Compared to the southern forests, there is much less diversity of both plant and animal life in the taiga. This is due to the relative geological youth of the forest, plus the severity of the winters.
Mammals in this climate have thick layers of fur, and the boreal has a wealth of fur-bearing animals such as lynx, sable, mink, marten and others. In addition to insulating coats of fur or feathers, many animals of the north forest are larger than their cousins to the south, an advantage when it comes to conserving heat. Moose are the biggest deer, wolverine are the largest member of the weasel family, and capercaille are the biggest grouse.
The major large herbivores are the deer, with more species found in the northern forests than any other world habitat zone. Deer have an unusual circulation system to allow life in the snow. Veins and arteries send blood from the heart throughout the body and legs keeping them warm, while a different set of veins return the cooled blood back to the heart.
Some animals remain active throughout the winter, burrowing beneath the snow for warmth during the cold nights. Small rodents have elaborate tunnel systems dug into the snow so they can forage without ever going to the surface. Others eat as much as they can in the autumn and build up large fat reserves. They spend the winter hibernating in dens; their body temperature falls to near freezing; their heart rate slows dramatically and they seem lifeless. Bears give birth and suckle their young during the depths of a northern winter.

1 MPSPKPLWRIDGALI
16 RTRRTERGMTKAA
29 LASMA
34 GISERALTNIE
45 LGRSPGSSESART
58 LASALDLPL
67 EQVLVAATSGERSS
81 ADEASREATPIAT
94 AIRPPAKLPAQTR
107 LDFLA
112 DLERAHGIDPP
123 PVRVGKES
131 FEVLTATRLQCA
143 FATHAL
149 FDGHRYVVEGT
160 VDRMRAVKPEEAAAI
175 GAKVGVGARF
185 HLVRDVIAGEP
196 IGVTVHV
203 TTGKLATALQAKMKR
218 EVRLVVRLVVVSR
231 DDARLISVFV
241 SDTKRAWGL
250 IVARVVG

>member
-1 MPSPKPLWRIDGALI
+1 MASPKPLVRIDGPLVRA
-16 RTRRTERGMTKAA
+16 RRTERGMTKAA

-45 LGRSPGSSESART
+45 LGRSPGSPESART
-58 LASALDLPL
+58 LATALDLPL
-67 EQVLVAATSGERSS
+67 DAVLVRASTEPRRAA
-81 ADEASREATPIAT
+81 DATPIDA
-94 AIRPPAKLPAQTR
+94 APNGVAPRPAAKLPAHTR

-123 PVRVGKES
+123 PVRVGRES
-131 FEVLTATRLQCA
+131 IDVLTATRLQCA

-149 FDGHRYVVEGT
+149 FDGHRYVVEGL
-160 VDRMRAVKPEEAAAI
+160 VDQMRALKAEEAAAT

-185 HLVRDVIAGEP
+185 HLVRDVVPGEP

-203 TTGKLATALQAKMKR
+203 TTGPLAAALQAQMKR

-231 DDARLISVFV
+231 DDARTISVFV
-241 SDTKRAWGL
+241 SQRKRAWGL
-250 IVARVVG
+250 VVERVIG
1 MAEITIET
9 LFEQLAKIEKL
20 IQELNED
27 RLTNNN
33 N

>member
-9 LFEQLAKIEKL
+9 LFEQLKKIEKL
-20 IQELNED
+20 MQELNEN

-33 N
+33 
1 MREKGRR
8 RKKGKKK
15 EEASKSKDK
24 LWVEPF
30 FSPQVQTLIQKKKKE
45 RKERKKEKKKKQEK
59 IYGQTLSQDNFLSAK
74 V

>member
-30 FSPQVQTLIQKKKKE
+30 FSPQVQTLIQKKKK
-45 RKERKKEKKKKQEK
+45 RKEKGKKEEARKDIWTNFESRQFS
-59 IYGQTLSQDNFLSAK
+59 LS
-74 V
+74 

There are cold-blooded reptiles and amphibians living in the boreal forest. In North America, red sided garter snakes are found as far north as the Northwest Territories. They spend the frigid winter months coiled together in dens, with up to 8,000 individuals overwintering together.
Wood frogs live further north than any other amphibian in North America. Known as a freeze-tolerant species, they can remain frozen at -3C (26F) for several weeks. Up to 65% of their body fluids freeze, and they are able to freeze and thaw repeatedly.
The typical conical shape of the evergreens is an adaptation to the cold winters and short growing season. The spire shape promotes shedding of snow and prevents loss of branches; the narrow shape of the needles reduces surface area where water may be lost through transpiration; a waxy coating also helps protect them from drying winds. By not losing their foliage in the winter, evergreens can photosynthesize as soon as temperatures warm in the spring, rather than first having to grow leaves. The dark colour of the spruce and fir needles also helps them absorb maximum heat from the sun.
The low temperatures mean plant decomposition is slow. The highly lignified needles of the evergreens decompose slowly, creating a thick mat over the soil. Tannins and other acids from the needles cause the upper soil layers to become very acidic, limiting undergrowth vegetation. The cool temperatures and permanent shade from the evergreens keeps evaporation to a minimum. The soils under the conifers are often wet, and in some cases they are waterlogged nearly all year, which limits nutrient recycling.
Effects of Global Warming on the Boreal Forest
- Trees in the boreal forest are being affected by acid rain generated by the burning of fossil fuels in industrialized areas far south of the forest; acid rain weakens trees, allowing insects and other pests to attack more easily. It also dissolves metals previously locked in the soil which are toxic to tree roots
- Large scale mining and oil exploration and their accompanying roads, towns and infrastructure have totally disfigured the natural environment in many places.
- Ore smelting plants and pulp and paper mills have produced massive air pollution
- Unregulated trapping of fur-bearing mammals, and poaching of large predators such as Siberian tigers, Amur leopards and bears is reducing populations of hunters at the top of the food chain